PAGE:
‘frisson’ brings together a selection of maquettes and sculptures by Andrew Rogers, an artist deeply inspired by the structures, materials and implicit rhythms of our environment. He is largely known for his open-form abstract sculptures that curl and swell with material vitality, suggesting a sense of transformation. The National Gallery of Australia notes how his work is “informed by the rugged expression of Auguste Rodin, the organic abstraction of Henry Moore, and the cool conceptualism of Anthony Caro.”
Based in Melbourne, Andrew brings to Sydney an array of lyrical maquettes in bronze and stainless steel. This includes his ‘I Am’ sculptures that bristle then delicately unfurl, each revealing a supple surface beneath a rigid exterior. He will also present works from his highly tactile ‘Tessera’ series that plays with negative space through energetic chequered surfaces.
Rogers also exhibits a suite of photographs that document his monumental land art project ‘Rhythms of Life’, which has been extensively presented on The Google Cultural Institute. It is the largest contemporary land art undertaking in the world, compromised of 51 major stone structures across all seven continents. Aerial views of the artworks in Nepal, Kenya, Turkey and Antartica are included in the exhibition.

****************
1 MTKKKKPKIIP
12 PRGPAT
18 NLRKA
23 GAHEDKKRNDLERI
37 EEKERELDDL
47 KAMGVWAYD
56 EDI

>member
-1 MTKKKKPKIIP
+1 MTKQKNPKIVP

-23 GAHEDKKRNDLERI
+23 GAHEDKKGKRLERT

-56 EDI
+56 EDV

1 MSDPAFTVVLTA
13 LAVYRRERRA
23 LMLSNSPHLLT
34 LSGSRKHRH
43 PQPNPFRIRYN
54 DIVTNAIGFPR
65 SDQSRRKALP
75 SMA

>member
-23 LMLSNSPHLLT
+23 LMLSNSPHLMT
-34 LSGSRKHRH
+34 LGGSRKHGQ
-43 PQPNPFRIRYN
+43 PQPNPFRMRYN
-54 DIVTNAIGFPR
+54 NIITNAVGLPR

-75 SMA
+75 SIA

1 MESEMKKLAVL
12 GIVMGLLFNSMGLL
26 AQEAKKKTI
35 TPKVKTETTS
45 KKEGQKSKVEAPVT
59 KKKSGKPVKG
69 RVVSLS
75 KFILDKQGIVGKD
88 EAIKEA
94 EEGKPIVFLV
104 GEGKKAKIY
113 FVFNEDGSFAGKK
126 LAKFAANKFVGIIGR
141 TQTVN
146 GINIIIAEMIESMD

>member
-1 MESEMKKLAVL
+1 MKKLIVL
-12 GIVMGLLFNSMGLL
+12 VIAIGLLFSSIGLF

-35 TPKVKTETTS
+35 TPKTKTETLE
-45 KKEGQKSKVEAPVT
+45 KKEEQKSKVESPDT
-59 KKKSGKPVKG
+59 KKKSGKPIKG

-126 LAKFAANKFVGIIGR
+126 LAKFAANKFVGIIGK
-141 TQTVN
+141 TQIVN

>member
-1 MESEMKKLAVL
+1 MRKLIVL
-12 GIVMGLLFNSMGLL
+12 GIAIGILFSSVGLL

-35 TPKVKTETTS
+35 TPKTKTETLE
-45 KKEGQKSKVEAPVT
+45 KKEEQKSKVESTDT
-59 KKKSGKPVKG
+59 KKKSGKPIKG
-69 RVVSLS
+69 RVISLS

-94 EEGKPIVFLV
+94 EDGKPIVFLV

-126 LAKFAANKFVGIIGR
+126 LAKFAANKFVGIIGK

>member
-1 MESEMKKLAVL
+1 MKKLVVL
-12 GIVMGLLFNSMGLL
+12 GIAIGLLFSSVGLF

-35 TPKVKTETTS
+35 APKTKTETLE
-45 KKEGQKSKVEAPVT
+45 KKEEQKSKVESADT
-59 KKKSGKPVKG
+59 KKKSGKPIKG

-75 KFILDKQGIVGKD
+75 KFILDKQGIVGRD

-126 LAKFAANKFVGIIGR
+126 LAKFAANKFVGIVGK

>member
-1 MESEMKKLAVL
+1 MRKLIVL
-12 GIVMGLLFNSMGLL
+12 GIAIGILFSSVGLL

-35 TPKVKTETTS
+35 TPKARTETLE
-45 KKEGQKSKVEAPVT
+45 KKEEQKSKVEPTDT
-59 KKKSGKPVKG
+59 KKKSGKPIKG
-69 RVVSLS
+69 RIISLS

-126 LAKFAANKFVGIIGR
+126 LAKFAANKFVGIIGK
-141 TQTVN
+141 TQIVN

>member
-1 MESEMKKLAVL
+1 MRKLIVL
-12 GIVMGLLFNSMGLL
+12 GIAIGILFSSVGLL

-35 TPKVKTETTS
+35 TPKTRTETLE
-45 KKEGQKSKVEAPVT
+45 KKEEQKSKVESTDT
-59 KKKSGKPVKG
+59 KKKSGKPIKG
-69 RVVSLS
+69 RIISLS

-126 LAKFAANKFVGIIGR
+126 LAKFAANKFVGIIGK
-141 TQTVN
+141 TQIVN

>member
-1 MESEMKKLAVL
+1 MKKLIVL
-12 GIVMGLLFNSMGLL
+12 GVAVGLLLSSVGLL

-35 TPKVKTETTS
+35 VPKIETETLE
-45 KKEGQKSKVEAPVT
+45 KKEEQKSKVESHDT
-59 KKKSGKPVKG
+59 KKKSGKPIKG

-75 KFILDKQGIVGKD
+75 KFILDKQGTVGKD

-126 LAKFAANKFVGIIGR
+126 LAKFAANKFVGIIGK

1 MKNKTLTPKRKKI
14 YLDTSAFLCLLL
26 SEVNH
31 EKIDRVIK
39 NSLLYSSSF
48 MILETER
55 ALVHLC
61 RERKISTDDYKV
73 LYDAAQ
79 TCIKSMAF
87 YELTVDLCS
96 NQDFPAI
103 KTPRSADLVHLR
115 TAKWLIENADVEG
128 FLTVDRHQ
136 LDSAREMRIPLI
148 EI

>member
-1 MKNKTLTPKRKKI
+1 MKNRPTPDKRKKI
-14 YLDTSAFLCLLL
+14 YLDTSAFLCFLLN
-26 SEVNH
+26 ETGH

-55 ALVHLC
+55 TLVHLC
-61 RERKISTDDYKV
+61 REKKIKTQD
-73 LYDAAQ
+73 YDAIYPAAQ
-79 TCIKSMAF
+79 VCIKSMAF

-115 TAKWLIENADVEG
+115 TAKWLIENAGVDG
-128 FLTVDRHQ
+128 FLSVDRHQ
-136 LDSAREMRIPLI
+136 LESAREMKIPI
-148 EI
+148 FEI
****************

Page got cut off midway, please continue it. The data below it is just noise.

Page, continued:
In Andrew’s most recent monograph accompanying his solo show at the Deakin University Art Gallery, Curator Geoffrey Edwards begins by saying, “the work of few, if any, contemporary Australian artists has received the same international exposure – in terms of site-specific commissions, exhibitions, documentary films and substantial publications – as that of Melbourne-based Andrew Rogers.”
Andrew is a leading contemporary Australian artist whose work is exhibited in major galleries across Australia and internationally. His work can be found in prominent public and private collections around the world in places as diverse as Istanbul, Chile, Kazakhstan and Canberra. Notably, his work is in the permanent collections of the National Gallery of Australia, the National Gallery of Victoria, the Art Gallery of NSW, the Ian Potter Museum of Art, the McClelland Gallery and Sculpture Park, the Manetti Shrem Museum of Art in California, USA, the Akureyri Art Museum in Iceland, the Australian Consulate in Japan and the Israel Museum in Jerusalem. Rogers’ sculptures are also in numerous private collections and sculpture parks including Canberra International Airport, Point Leo Estate in Victoria, Alan Gibbs The Farm in New Zealand and Guy Laliberte’s (founder of Cirque Du Soleil) private sculpture park on his property in Ibiza.
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